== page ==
It took a few hours for all of the agencies to arrive at the scene: the FBI, the DEA, the U.S. marshals.
When they searched the rented car, they found $3,737,296 in cash -- the largest cash seizure in Kansas state history (besting the former record of $1 million). There was also a box of audiotapes, instructions for learning Spanish.
Along with more phony IDs for DeBusk, Hagh and Golding -- one of which showed Golding's picture next to the name Neal Cassidy -- agents found a spiral notebook with shorthand jottings for Robert Golding's upcoming errands:
"1. Obtain power of attorney in order to pick-up Estralita's [Hagh's] mail. 2. Let her know how to refuse conversations with govt. unless atty. present."
Word about the death of Sean Richards spread quickly around Aspen, Jon Carter remembers. "I had no idea he was who they say he was," he says.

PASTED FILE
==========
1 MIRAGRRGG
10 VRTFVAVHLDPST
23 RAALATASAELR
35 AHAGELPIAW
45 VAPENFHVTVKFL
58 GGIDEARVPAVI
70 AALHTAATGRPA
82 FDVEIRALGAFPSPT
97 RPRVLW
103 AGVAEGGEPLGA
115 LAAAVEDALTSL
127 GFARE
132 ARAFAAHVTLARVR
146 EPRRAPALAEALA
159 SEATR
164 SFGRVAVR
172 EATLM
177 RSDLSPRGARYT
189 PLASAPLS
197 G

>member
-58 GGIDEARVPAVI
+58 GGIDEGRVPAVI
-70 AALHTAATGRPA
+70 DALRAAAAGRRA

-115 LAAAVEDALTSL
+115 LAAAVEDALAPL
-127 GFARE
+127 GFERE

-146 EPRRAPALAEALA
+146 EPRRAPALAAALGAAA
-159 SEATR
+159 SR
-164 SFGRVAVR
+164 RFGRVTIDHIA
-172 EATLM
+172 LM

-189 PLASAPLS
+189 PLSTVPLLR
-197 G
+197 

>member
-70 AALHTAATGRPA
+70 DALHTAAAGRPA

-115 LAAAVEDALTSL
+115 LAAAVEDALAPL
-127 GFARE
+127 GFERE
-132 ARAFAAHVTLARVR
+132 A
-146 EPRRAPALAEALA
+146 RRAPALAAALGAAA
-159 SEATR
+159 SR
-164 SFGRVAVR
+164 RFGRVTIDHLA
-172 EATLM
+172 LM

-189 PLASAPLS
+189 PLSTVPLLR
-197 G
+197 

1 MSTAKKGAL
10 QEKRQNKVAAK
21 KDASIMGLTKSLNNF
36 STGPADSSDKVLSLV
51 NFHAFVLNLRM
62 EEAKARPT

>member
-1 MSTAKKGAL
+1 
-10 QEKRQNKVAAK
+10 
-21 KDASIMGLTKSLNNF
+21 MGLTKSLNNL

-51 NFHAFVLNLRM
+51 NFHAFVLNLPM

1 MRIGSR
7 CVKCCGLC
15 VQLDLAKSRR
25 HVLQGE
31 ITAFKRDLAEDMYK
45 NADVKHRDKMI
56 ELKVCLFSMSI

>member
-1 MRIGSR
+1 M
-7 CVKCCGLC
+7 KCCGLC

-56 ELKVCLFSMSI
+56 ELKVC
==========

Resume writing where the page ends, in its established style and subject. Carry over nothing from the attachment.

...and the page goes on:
Yet Robert Golding was a person who left behind a family and a sizable estate. Collecting all the money in bank accounts will prove difficult for agents; in all, Golding was known to keep at least 28 identities, a number that agents expect to top out at 40 once his life is completely reeled in. Golding scattered tens --if not hundreds -- of thousands of dollars across the world, sometimes hiding the money in modest checking accounts in small towns, sometimes in international holding companies in capital cities.
The $5,999,875 in cash he left in Colorado has already been claimed by law-enforcement agencies that participated in the bust. Each will get a slice, with the Denver DEA office taking the largest portion.
The Kansas loot, however, had a different destiny. After authorities notified Golding's mother, Laura, of his death and the cash seizure, the Golding family went to court to retain the money. To win such a claim, the family would need to prove they were the legal heirs to the cash, which would involve tracking its source and explaining how their son acquired such wealth. In essence, the Golding family would have to prove that Robert was an international drug dealer and then somehow prevail against the routine forfeiture of the fortune he acquired from his illegal business.